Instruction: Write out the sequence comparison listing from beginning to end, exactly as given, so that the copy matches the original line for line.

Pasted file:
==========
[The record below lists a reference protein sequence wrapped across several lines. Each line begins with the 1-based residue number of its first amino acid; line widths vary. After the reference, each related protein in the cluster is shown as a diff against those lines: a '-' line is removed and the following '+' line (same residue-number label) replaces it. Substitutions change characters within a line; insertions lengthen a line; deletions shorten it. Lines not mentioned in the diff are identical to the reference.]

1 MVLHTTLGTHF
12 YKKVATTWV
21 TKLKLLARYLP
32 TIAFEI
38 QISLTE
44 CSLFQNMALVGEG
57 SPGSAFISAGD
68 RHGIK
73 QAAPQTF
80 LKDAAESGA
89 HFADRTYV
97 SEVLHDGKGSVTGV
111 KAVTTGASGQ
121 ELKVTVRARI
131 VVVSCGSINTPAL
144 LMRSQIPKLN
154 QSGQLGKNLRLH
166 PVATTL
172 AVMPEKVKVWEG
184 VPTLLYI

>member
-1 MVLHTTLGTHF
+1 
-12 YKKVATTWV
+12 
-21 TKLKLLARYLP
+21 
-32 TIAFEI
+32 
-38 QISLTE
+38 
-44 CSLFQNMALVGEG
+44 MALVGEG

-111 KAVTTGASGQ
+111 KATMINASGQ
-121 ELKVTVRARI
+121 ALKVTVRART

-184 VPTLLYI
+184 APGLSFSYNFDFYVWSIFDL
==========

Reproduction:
[The record below lists a reference protein sequence wrapped across several lines. Each line begins with the 1-based residue number of its first amino acid; line widths vary. After the reference, each related protein in the cluster is shown as a diff against those lines: a '-' line is removed and the following '+' line (same residue-number label) replaces it. Substitutions change characters within a line; insertions lengthen a line; deletions shorten it. Lines not mentioned in the diff are identical to the reference.]

1 MVLHTTLGTHF
12 YKKVATTWV
21 TKLKLLARYLP
32 TIAFEI
38 QISLTE
44 CSLFQNMALVGEG
57 SPGSAFISAGD
68 RHGIK
73 QAAPQTF
80 LKDAAESGA
89 HFADRTYV
97 SEVLHDGKGSVTGV
111 KAVTTGASGQ
121 ELKVTVRARI
131 VVVSCGSINTPAL
144 LMRSQIPKLN
154 QSGQLGKNLRLH
166 PVATTL
172 AVMPEKVKVWEG
184 VPTLLYI

>member
-1 MVLHTTLGTHF
+1 
-12 YKKVATTWV
+12 
-21 TKLKLLARYLP
+21 
-32 TIAFEI
+32 
-38 QISLTE
+38 
-44 CSLFQNMALVGEG
+44 MALVGEG

-111 KAVTTGASGQ
+111 KATMINASGQ
-121 ELKVTVRARI
+121 ALKVTVRART

-184 VPTLLYI
+184 APGLSFSYNFDFYVWSIFDL